Who knew the IRS could be so lenient?
Tax season has arrived, and while some of us are just hoping for a refund large enough to justify a vacation, others see filing taxes as a full-blown contortion act—an exercise in testing the tolerance of the IRS. I spoke with tax professionals, Doug Birch and Matthew White, managing director and senior manager of CBIZ MHM Tampa Bay, respectively, about their take on tax season and some of the crazier tax write-offs they’ve come across. Birch and White shared stories of people who had tried to take deductions and failed. There was the guy who tried to take a deduction after burning his own business down, and the woman who claimed her wedding was a business expense because she invited business contacts. But they also shared with me some of the surprising write-offs people have gotten away with, and here are the seven craziest:
If you can prove that certain pieces of clothing are exclusively worn for work, the IRS will allow you to deduct their cost. Birch and White mentioned having personally done this for professional clowns and Elvis impersonators, but the most famous example, they told me, was celebrity Dinah Shore. Shore deducted the cost of the formal dresses that she wore on her television show, because she argued they were too tight for her to sit down in and, thus, were worn exclusively for TV. The deduction was allowed, but rumor has it that the IRS sent a judge to confirm her claim about their tightness.
This wouldn’t work for just anyone, but an exotic dancer, “Chesty Love,” was able to write her breast implants off. She could prove that the implants were directly responsible for her earning more as a dancer, and the IRS accepted the write-off.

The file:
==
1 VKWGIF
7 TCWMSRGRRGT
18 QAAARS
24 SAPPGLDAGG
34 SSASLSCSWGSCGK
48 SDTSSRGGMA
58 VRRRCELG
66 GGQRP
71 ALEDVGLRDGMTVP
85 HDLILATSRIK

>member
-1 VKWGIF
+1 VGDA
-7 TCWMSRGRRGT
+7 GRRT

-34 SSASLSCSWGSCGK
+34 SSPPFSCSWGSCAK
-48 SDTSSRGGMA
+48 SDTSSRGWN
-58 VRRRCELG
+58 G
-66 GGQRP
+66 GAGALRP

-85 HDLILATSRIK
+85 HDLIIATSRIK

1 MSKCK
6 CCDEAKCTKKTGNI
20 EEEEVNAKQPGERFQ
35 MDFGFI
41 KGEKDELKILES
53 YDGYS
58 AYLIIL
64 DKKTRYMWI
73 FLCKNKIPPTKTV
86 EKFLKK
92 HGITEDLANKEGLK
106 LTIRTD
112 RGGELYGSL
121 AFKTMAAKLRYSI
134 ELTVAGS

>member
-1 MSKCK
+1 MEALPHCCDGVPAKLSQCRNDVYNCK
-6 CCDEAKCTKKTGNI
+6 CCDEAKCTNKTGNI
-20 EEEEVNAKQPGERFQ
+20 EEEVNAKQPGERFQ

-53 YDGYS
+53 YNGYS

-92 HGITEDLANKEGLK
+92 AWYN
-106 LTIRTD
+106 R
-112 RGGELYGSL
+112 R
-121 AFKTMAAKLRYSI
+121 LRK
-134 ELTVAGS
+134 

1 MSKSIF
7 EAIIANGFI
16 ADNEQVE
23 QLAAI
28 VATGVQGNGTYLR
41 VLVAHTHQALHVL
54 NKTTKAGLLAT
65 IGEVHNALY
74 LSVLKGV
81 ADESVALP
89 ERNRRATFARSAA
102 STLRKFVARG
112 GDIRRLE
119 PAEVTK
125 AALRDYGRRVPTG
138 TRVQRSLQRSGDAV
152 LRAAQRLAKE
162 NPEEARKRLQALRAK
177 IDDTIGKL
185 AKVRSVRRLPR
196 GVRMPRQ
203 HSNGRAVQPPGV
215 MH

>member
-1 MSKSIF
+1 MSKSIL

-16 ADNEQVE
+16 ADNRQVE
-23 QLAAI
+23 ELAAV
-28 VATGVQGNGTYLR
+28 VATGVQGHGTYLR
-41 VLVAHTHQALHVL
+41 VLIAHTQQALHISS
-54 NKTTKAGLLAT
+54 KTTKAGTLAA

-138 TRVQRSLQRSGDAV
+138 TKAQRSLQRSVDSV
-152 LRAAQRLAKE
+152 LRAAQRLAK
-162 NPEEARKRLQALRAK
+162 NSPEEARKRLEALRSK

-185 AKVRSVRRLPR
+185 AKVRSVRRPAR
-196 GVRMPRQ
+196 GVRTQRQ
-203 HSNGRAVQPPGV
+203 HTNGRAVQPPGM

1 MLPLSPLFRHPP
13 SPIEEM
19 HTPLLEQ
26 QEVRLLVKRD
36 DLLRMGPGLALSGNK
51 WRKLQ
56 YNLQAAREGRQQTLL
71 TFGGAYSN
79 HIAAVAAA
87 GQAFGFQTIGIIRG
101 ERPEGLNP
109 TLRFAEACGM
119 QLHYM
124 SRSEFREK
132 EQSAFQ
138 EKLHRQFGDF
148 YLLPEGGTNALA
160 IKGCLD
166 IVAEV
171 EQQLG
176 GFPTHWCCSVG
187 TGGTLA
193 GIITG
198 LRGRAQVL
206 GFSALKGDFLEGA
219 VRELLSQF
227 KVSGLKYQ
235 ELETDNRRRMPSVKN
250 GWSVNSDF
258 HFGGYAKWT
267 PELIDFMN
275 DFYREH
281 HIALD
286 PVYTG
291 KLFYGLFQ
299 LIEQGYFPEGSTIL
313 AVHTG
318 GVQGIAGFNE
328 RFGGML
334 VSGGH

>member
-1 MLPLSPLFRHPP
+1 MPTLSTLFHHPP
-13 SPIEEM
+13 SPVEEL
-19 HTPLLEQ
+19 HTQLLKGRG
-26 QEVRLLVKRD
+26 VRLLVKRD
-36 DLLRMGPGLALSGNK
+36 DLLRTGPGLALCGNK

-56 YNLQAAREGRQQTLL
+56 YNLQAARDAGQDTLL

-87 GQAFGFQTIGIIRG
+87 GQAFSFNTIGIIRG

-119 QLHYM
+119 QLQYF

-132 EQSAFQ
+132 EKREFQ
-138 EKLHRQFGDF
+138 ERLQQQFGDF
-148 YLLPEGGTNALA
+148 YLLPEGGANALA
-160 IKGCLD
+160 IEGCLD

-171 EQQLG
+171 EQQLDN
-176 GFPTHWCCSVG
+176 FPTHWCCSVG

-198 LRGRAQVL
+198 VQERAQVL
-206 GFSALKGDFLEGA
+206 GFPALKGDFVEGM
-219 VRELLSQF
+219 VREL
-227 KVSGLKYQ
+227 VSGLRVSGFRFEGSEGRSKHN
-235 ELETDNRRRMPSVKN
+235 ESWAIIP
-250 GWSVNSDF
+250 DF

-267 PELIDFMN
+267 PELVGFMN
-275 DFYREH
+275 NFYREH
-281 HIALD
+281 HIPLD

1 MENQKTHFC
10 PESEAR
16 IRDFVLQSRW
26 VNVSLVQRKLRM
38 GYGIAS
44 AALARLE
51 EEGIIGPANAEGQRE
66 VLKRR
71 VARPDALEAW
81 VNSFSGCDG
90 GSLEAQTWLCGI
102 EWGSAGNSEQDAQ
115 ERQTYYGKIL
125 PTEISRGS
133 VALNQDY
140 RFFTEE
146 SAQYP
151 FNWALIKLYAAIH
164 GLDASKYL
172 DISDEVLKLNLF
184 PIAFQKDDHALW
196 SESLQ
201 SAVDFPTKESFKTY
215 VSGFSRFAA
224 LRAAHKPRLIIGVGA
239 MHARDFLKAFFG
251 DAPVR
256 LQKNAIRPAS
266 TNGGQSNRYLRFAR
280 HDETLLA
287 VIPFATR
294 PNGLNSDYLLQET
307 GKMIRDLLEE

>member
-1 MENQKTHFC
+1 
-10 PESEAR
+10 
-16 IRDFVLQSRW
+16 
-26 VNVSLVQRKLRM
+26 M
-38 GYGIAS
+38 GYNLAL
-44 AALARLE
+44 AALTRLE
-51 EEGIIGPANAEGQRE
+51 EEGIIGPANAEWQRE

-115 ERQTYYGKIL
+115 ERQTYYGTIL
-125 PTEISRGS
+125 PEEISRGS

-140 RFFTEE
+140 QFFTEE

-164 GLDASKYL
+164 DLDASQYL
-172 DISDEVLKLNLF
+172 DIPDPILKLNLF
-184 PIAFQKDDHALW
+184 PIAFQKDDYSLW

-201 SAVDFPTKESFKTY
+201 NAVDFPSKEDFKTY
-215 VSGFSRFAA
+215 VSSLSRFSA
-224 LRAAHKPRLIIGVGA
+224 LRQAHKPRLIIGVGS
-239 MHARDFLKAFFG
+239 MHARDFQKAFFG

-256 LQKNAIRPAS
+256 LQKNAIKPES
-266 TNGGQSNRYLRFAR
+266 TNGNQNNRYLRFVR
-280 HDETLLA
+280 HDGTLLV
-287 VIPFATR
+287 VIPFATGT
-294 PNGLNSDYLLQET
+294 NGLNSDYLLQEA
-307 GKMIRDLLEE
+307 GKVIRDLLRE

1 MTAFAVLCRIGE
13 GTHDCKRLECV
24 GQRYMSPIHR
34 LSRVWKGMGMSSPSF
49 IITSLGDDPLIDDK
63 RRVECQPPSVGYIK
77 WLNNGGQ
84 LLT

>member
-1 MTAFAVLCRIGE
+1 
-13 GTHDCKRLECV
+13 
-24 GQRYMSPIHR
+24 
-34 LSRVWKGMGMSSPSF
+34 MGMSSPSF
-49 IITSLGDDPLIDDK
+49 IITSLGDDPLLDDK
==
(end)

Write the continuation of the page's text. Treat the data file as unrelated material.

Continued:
If you keep immaculate records you may be able to deduct your gambling losses. The IRS will allow it, but all deductions must be carefully itemized—each deduction must include the date and type of gambling engaged in, the name and address of the place you gambled, the people you gambled with, and the amount won and lost.
White and Birch explained that medical expenses are one of the places people can get away with more unusual write-offs. There have been cases where clarinet lessons were successfully deducted, because a doctor recommended them to help fix an overbite.
Swimming pools are another expense White and Birch mentioned will be approved if it’s per doctor’s orders. If that sounds too good to be true, the cost of maintaining the pools—chemicals, heaters—can also be deducted with the proper medical documentation.
A gas station owner was able to deduct the beer he gave away in the name of marketing dollars well spent. The court case notes read, “Since many of his customers were oil field workers, it was suggested to the petitioner that he would get more business if he would give free beer to his customers rather than S&H Green Stamps.” Because his business did, in fact, increase, the deduction was allowed.
Professional bodybuilder, Corey Wheir, was able to deduct the cost of body oil. As we all know, body oil is paramount to one’s success as a body builder, obviously.
When I asked Birch and White how they reacted when clients came to them with unorthodox write-offs, they agreed that it was surprising what you can get used to.
“You find yourself becoming ok with it,” Birch said of unusual deductions. “What at first sounds crazy becomes reasonable when you’re able to find a precedent in the tax courts.”
They both stress that, if it’s a gray area, the client needs to understand the risk and be able to defend their case. So if you’re thinking of deducting cat food or your live-in significant other, be prepared to argue your case. Or consider Birch and White’s advice that “the things people will fight tooth and nail for often don’t even amount to a benefit at all.”